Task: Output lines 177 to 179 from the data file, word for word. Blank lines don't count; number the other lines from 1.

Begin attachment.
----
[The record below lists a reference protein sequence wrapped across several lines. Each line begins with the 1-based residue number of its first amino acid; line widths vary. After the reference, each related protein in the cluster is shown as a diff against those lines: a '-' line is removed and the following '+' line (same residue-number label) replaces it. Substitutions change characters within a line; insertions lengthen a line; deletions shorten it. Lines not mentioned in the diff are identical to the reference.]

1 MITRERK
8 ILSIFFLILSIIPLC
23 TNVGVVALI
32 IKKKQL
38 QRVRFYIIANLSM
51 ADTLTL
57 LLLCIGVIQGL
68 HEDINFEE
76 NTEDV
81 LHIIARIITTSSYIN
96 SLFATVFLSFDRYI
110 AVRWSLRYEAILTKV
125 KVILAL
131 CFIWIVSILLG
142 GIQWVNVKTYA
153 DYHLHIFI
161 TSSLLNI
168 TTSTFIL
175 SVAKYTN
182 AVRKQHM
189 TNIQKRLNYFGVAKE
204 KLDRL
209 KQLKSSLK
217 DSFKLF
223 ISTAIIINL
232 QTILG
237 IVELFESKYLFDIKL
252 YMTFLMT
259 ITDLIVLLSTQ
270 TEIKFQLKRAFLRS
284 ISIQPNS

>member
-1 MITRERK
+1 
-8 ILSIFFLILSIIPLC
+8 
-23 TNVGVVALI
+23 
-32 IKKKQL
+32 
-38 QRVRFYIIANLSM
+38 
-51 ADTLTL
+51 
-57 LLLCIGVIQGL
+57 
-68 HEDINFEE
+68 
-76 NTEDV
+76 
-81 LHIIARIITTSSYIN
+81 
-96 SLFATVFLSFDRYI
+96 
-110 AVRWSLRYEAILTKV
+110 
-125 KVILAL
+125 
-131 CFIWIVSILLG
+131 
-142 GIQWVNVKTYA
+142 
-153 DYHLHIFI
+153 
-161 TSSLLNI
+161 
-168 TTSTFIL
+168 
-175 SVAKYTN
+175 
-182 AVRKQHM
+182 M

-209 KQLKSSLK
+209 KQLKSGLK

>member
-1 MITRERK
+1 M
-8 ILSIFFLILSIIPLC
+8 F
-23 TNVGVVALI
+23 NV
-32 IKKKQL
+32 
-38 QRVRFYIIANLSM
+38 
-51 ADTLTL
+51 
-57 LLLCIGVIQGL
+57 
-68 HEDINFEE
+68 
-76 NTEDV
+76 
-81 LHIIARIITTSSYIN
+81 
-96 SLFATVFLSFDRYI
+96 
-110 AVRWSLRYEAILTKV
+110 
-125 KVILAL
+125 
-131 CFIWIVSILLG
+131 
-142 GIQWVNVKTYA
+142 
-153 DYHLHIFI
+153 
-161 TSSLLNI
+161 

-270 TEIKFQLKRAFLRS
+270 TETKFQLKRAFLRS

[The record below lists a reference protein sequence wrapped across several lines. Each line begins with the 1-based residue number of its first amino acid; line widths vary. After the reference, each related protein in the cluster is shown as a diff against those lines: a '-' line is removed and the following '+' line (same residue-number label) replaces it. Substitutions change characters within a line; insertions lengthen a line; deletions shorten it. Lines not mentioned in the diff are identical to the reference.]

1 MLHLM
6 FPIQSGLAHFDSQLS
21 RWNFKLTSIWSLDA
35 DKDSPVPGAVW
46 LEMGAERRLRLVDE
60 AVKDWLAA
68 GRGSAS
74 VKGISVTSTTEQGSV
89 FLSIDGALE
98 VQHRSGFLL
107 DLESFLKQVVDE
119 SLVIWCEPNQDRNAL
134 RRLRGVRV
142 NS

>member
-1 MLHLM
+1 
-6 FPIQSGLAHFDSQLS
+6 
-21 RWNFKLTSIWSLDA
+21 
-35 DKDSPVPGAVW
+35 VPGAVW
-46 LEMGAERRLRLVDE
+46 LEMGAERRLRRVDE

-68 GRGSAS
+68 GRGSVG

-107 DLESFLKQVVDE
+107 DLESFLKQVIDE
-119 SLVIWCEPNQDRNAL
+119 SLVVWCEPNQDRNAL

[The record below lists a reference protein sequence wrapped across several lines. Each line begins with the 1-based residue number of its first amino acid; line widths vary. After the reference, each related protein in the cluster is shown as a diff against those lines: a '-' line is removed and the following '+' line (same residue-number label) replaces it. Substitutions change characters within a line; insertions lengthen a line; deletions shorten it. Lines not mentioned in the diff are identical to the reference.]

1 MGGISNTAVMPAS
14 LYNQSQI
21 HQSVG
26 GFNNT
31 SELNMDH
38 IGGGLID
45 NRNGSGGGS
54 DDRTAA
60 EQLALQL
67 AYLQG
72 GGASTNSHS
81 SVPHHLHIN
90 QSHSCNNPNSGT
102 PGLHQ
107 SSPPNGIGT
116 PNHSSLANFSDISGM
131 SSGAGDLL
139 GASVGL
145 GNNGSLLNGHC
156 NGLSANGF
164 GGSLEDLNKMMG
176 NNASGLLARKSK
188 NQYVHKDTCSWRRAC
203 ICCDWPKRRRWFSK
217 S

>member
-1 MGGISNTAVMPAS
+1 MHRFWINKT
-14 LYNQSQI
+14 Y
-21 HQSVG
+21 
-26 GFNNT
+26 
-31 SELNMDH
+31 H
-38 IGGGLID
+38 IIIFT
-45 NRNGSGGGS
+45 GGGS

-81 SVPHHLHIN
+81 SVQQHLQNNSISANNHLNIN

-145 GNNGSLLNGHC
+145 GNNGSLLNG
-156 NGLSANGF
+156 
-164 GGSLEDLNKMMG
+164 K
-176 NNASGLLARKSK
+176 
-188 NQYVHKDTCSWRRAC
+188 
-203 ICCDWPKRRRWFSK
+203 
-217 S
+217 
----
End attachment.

+21 
-26 GFNNT
+26 